As the story has it, one day I headed to the opposite side of the globe – the Flipside. I arrived in Korea on February 16th, 2005 and thought I’d do a year, then leave. I went from being some random foreign girl to taking on labels I never imagined – university professor, film extra, professional boxer, reality TV star, CEO of my own girls-only fitness company (Flipside Fitness), CEO of my own boxing club (Hulk's Club, formerly known as Hulk's Boxing), and now I'm launching my 3rd business -- Empowered Clubhouse.


After 11.5yrs in Korea, I then picked up one day and returned to Toronto, Canada. But then I left again. This time it was for the Philippines. That's where I am now, living in the land of the happy people. The struggles are real and the struggles are many but I'm living life on my terms, I'm calling the shots, and I'm doing what I love. Life is an amazing adventure and this is my story of yesterday.

Wednesday, November 14, 2018

"That Guy"... Wednesday, November 14

Yet another situation where I wasn't "that girl", like talked about in yesterday's post, but I also wasn't "that foreigner" either.

I was at Tim Horton's today, I went there after coaching in the morning, when a situation occurred involving an older white man and a younger Asian kid.  I think he was possibly Chinese.  Anyways, the man said the kid pushed him so he took upon himself to body slam him against the shelf, causing everything to go flying.  

I didn't see it all go down but I was sitting on the other side of the shelf and heard it all.

I'm not going to exhaust myself and go into details because I've been asked enough about what went down but I will say this, I didn't get involved beyond keeping my eye on the white guy and asking if the Asian kid was okay because I figured it'd only escalate the situation.  The white man played the victim roll as if it were scripted, as if it was his fair right, and I felt nothing but annoyance by him and I felt bad for the Asian kid.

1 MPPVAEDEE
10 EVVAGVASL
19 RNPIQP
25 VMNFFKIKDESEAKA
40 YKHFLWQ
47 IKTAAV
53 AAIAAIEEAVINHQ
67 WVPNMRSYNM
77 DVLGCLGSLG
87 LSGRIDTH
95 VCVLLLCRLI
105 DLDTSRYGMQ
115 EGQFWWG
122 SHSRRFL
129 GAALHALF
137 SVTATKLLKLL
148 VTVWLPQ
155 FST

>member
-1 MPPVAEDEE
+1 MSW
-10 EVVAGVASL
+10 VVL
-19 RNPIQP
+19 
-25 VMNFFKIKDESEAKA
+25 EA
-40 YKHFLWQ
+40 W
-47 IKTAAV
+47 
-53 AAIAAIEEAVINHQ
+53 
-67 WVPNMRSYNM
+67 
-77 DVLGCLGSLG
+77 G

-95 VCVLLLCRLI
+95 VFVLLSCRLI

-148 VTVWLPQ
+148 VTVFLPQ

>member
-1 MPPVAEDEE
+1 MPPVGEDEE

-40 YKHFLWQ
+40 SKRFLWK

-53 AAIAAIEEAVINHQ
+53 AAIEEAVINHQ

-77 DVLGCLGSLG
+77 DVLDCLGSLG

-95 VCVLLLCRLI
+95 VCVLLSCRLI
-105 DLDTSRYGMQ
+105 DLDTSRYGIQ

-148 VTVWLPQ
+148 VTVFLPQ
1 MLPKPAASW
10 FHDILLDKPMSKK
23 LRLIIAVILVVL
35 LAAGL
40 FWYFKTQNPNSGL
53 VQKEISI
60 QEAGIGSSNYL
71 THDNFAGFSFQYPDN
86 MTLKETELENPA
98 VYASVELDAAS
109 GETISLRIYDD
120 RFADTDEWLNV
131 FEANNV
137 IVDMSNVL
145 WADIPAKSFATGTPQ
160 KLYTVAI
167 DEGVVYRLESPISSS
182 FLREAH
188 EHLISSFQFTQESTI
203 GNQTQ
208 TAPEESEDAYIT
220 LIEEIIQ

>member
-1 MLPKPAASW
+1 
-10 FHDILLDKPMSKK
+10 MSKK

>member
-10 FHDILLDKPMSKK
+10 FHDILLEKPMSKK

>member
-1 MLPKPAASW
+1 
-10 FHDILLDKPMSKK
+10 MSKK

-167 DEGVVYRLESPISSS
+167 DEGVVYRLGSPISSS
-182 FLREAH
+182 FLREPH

Two wrongs don't make a right but try saying that to those involved.  Exactly. 

I knew that if I had said something, the white guy would lash out at me, maybe not physically but definitely verbally and, in my mind, that'd be enough for me to physically hit him.  I'm not "that girl" anymore who hits.  I keep my fights in the ring, I'm trying hard to keep my fights in the ring, but it's so hard when people do stupid things.  

Just because you say you're the victim doesn't mean you're the victim.

Welcome to Asia, where personal space isn't always presence, hence why in countries like Japan and Korea they actually have workers paid to push you on the subway.  Don't come to Asia if you have an issue with personal space and don't come to another country if you want to enforce your country's rules and social norms upon it.  Sure, maybe that kid did push him, doesn't give him the right to push him back and it definitely didn't give him the right to talk so rudely to not only the Tim Horton's manager, staff and the security officer on duty.  I doubt they allow that in his country.  Funny how he thought it okay to bend the rules and apply to only those that fit his assumed victim position.

This is Asia and this is the Philippines.   It's not your home country so learn to adapt because survival isn't guaranteed and ignorance isn't bliss when you're a foreigner.  It gets you pulling stupid stunts like this.

I, for one, was on the Asian kid's side, if it wasn't already obvious.

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